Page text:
All chemicals were obtained from commercial sources (Merck KGaA, Darmstadt, Germany; TCI Deutschland GmbH, Eschborn, Germany; or Santa Cruz Biotechnology, Dallas, TX, USA). All solvents and chemicals were used as purchased without further purification. The inhibition constants of all substances were determined through competitive radioligand binding assays, using TSPO-expressing membranes obtained from previously genotyped subjects regarding the rs6971 polymorphism [7] and prepared as described elsewhere [16,17]. Briefly, venous blood (80 mL) was collected in EDTA-containing tubes from healthy volunteers identified as HAB, MAB, and LAB. Afterwards, whole blood was centrifuged at room temperature for 15 min (180× g). The resulting supernatant was centrifuged at room temperature for 15 min (1800× g) and a platelet pellet was obtained. Subsequently, the pellet was homogenized with buffer 1 (0.32 mM sucrose, 5 mM tris base, 1 mM MgCl2, pH 7.4, 4 °C) and centrifuged at 4 °C for 15 min (48,000× g) three times, with removal of the supernatant and re-homogenization of the pellet using buffer 2 (50 mM tris base, 1 mM MgCl2, pH 7.4, 4 °C; no sucrose) after each centrifugation step. Finally, the resulting membrane was mixed with 3 mL of buffer 2 and aliquots were stored at −80 °C until use. The total protein concentration of the membrane was determined via colorimetric detection of cuprous cation (Cu1+) by bicinchoninic acid (BCA) measuring the absorbance at 562 nm (Synergy HTX plate multimode reader, Biotek, Winooski, VT, USA), following the instructions manual of the BCA kit (ThermoFisher Scientific, Waltham, MA, USA).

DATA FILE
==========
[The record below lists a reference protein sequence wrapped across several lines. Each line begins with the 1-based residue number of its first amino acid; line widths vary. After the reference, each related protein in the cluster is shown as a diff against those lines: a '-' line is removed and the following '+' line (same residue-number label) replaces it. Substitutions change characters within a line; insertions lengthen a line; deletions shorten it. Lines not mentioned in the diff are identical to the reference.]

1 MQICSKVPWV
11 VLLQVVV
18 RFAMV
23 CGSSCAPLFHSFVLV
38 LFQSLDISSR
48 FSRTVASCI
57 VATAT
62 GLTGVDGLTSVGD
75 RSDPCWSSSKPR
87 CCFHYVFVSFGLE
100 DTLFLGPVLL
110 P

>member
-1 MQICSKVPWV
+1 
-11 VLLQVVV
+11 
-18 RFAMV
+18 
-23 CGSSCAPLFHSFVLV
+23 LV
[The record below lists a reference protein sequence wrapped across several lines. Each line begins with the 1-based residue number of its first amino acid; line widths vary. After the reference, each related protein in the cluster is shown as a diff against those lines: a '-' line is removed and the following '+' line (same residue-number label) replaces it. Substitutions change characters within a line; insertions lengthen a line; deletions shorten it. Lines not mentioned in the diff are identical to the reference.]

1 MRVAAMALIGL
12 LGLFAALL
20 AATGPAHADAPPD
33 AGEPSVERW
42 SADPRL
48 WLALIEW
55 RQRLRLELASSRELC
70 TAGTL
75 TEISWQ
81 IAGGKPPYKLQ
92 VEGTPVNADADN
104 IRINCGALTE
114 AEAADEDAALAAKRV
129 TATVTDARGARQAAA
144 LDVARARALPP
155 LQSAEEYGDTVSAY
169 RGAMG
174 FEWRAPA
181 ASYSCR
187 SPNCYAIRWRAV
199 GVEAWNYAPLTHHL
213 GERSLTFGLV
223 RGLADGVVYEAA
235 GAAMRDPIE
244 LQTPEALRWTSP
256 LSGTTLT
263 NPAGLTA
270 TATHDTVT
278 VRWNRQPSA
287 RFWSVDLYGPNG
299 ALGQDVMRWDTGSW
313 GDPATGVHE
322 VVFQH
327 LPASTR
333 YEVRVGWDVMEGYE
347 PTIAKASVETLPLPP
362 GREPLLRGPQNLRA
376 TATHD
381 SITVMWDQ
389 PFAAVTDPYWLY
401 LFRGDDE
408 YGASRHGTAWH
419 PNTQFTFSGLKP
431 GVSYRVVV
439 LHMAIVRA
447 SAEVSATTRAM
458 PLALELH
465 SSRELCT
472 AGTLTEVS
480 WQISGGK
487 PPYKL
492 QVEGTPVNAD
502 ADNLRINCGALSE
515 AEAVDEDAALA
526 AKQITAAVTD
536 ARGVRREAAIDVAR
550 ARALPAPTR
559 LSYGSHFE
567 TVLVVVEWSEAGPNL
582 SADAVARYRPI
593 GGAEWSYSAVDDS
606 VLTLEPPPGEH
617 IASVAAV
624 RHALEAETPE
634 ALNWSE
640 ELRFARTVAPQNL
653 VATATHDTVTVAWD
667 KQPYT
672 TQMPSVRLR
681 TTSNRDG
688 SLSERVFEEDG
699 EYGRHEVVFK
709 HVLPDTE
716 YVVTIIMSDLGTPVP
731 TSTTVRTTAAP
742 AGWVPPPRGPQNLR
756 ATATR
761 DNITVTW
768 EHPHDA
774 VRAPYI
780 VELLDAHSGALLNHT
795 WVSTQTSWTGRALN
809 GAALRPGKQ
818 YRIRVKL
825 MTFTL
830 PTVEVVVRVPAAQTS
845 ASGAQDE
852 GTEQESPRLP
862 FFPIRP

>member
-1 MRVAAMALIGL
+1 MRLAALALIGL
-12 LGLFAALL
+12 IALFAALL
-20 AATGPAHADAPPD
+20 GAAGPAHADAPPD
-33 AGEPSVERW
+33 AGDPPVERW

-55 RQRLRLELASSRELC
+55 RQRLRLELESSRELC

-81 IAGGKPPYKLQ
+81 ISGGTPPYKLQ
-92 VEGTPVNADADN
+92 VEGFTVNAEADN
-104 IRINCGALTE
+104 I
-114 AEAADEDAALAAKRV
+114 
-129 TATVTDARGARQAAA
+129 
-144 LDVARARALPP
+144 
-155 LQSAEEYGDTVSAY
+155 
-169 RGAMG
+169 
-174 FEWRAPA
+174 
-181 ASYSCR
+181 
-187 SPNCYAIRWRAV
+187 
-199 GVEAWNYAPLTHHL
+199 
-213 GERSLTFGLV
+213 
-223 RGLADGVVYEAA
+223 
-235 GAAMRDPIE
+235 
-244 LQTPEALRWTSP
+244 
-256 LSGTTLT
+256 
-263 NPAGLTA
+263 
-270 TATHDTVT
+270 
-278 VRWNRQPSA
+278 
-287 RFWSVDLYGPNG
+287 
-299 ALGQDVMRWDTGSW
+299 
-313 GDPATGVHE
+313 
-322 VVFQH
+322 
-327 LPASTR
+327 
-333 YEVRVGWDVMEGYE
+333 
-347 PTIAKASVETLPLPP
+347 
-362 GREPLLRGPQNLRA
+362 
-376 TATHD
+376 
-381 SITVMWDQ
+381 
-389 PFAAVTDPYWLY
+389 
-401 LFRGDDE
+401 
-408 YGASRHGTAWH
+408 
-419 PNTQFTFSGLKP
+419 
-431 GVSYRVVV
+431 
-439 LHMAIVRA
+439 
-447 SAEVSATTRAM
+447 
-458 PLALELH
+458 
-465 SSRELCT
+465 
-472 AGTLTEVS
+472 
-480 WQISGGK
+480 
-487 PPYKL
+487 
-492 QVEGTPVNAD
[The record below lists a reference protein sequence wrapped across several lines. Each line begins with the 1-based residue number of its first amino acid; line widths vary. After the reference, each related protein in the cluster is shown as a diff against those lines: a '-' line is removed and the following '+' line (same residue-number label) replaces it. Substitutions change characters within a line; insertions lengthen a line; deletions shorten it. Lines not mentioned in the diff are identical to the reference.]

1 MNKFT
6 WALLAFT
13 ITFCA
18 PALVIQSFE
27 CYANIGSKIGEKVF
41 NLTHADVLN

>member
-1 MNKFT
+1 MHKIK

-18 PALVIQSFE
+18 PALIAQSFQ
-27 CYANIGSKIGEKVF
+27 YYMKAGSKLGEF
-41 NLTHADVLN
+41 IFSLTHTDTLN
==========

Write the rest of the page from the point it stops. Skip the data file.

Following the procedure described by Owen et al. [16], the radioligand binding assays were performed in test tubes, filled with 250 µL of the tested substance dissolved in assay buffer (50 mM tris base, 140 mM NaCl, 1.5 mM MgCl2, 5 mM KCl, 1.5 mM CaCl2, pH 7.4, 37 °C), 200 µL of the membrane suspension (250 µg.mL−1) and 50 µL of a 10 nM [3H]PK11195 (3149 TBq.mmol−1, Perkin Elmer, Waltham, MA, USA) solution. Non-specific binding was determined using 20 µM PK11195 instead of the tested substance, whereas total binding was assessed by incubating only [3H]PK11195 and membrane suspension. Incubations were carried out for 1 h at 37 °C. After this time, binding was terminated with ice cold wash buffer (50 mM tris base, 1.4 mM MgCl2, pH 7.4, 4 °C), while filtrating the membrane bound through GF/B glass fiber filters (Brandel, Gaithersburg, MD, USA) presoaked in assay buffer containing 0.05% polyethylene imine. In addition, 3 mL of wash buffer were passed through the filters and these were transferred into β-counting vials. Finally, 4 mL of β-scintillation cocktail (Perkin Elmer, Waltham, MA, USA) were added and the radioactivity was counted (Hidex 300SL beta counter, Hidex, Turku, Finland). Data from the competition plots were analyzed and IC50 and Ki values were calculated using a dissociation constant of 29.25 nM for [3H]PK11195 and GraphPad Prism® software (GraphPad Software, San Diego, CA, USA).

5. Conclusions

In summary, this study highlights once again the influence of the rs6971 single nucleotide polymorphism on the binding affinity of endogenous and synthetic TSPO ligands. Although some advances have been made regarding the causes of the poor binding affinity of some ligands in LAB, there is no clear line of evidence in respect of the molecular requirements for homogenous binding affinity toward TSPO. Hence, in vitro evaluation of binding affinities seems necessary to achieve a comprehensive overview of the TSPO as well as for the development of new TSPO ligands.

Author Contributions

Concept/design, N.B.-I. and W.W.; methodology, N.B.-I. and M.M.; validation, N.B.-I., M.T., W.W., and M.M.; formal analysis, N.B.-I.; investigation, N.B.-I. and M.T.; resources, M.H., W.W., and M.M.; data curation, N.B.-I., M.H., W.W., M.M.; writing—original draft preparation, N.B.-I.; writing—reviewing and editing, N.B.-I., M.T., M.H., W.W., and M.M.; supervision, W.W. and M.M; draft release–all authors.